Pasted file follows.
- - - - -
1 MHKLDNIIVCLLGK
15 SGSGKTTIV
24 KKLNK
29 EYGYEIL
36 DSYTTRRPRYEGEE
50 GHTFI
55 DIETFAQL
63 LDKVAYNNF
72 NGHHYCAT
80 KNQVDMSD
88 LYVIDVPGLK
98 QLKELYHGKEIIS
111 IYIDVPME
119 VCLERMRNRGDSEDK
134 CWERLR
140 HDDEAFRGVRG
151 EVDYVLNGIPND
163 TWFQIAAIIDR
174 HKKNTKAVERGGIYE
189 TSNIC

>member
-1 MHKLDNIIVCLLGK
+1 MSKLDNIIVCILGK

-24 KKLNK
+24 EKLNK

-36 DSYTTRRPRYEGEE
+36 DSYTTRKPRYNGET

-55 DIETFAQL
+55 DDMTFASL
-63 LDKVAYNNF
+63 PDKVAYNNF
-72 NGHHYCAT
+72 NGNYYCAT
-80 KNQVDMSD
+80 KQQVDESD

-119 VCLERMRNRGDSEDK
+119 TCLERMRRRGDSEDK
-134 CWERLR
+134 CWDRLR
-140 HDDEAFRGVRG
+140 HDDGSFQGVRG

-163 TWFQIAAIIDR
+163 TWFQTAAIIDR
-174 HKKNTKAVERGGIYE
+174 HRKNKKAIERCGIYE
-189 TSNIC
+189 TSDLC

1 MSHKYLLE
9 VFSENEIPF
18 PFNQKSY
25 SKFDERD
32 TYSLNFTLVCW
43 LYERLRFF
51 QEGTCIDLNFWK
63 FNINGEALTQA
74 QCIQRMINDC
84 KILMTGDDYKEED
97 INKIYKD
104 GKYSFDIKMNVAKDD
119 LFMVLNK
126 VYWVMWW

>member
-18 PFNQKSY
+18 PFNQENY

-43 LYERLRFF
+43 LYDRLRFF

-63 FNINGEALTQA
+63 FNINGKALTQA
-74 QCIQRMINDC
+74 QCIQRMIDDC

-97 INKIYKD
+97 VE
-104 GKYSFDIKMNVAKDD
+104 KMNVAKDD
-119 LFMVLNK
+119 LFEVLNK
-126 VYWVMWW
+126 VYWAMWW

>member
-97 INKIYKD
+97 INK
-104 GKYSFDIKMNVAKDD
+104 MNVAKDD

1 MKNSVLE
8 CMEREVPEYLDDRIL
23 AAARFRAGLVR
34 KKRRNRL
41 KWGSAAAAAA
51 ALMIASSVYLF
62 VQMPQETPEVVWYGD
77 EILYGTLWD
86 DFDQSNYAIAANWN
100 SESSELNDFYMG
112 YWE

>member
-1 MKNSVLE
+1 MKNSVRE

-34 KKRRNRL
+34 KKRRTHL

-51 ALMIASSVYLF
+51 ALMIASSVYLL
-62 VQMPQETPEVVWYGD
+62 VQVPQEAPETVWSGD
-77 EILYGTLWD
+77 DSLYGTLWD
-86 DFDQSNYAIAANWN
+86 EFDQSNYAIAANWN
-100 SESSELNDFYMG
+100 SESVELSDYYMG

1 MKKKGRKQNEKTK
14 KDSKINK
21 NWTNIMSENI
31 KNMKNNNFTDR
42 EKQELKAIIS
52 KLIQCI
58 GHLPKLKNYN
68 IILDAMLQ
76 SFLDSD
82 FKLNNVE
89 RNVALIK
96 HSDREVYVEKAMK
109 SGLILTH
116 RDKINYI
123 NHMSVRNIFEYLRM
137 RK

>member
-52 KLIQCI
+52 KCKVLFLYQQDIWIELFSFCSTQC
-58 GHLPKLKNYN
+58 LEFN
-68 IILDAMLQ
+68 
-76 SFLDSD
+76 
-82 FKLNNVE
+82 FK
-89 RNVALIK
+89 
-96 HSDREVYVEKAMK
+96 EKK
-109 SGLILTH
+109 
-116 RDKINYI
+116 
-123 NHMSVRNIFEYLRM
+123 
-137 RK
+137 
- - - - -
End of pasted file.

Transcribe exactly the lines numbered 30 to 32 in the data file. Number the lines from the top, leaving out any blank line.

-63 LDKVAYNNF
+63 PDKVAYNNF
-72 NGHHYCAT